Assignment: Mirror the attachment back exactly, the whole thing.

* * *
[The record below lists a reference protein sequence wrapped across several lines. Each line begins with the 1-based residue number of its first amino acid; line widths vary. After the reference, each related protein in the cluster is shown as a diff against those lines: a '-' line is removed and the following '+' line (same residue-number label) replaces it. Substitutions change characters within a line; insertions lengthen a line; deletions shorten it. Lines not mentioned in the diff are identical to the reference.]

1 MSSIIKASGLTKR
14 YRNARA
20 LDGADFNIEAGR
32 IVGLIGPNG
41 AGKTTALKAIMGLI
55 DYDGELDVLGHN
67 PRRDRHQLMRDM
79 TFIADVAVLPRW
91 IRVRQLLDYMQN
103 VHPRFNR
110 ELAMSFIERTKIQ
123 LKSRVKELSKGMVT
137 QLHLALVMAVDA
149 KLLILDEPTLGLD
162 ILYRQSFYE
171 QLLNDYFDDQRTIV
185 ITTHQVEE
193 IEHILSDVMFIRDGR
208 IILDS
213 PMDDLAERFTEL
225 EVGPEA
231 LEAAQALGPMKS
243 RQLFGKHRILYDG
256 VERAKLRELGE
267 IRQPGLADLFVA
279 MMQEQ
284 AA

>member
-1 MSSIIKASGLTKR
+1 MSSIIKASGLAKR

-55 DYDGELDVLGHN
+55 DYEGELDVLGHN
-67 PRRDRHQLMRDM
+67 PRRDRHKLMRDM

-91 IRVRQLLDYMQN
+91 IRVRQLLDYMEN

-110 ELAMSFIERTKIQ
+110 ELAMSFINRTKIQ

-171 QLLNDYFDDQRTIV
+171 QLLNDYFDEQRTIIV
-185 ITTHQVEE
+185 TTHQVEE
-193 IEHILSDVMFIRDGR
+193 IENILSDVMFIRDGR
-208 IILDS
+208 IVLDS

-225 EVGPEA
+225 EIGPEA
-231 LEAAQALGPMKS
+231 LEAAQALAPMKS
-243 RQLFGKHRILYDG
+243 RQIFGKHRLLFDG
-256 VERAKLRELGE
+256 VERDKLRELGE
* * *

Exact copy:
[The record below lists a reference protein sequence wrapped across several lines. Each line begins with the 1-based residue number of its first amino acid; line widths vary. After the reference, each related protein in the cluster is shown as a diff against those lines: a '-' line is removed and the following '+' line (same residue-number label) replaces it. Substitutions change characters within a line; insertions lengthen a line; deletions shorten it. Lines not mentioned in the diff are identical to the reference.]

1 MSSIIKASGLTKR
14 YRNARA
20 LDGADFNIEAGR
32 IVGLIGPNG
41 AGKTTALKAIMGLI
55 DYDGELDVLGHN
67 PRRDRHQLMRDM
79 TFIADVAVLPRW
91 IRVRQLLDYMQN
103 VHPRFNR
110 ELAMSFIERTKIQ
123 LKSRVKELSKGMVT
137 QLHLALVMAVDA
149 KLLILDEPTLGLD
162 ILYRQSFYE
171 QLLNDYFDDQRTIV
185 ITTHQVEE
193 IEHILSDVMFIRDGR
208 IILDS
213 PMDDLAERFTEL
225 EVGPEA
231 LEAAQALGPMKS
243 RQLFGKHRILYDG
256 VERAKLRELGE
267 IRQPGLADLFVA
279 MMQEQ
284 AA

>member
-1 MSSIIKASGLTKR
+1 MSSIIKASGLAKR

-55 DYDGELDVLGHN
+55 DYEGELDVLGHN
-67 PRRDRHQLMRDM
+67 PRRDRHKLMRDM

-91 IRVRQLLDYMQN
+91 IRVRQLLDYMEN

-110 ELAMSFIERTKIQ
+110 ELAMSFINRTKIQ

-171 QLLNDYFDDQRTIV
+171 QLLNDYFDEQRTIIV
-185 ITTHQVEE
+185 TTHQVEE
-193 IEHILSDVMFIRDGR
+193 IENILSDVMFIRDGR
-208 IILDS
+208 IVLDS

-225 EVGPEA
+225 EIGPEA
-231 LEAAQALGPMKS
+231 LEAAQALAPMKS
-243 RQLFGKHRILYDG
+243 RQIFGKHRLLFDG
-256 VERAKLRELGE
+256 VERDKLRELGE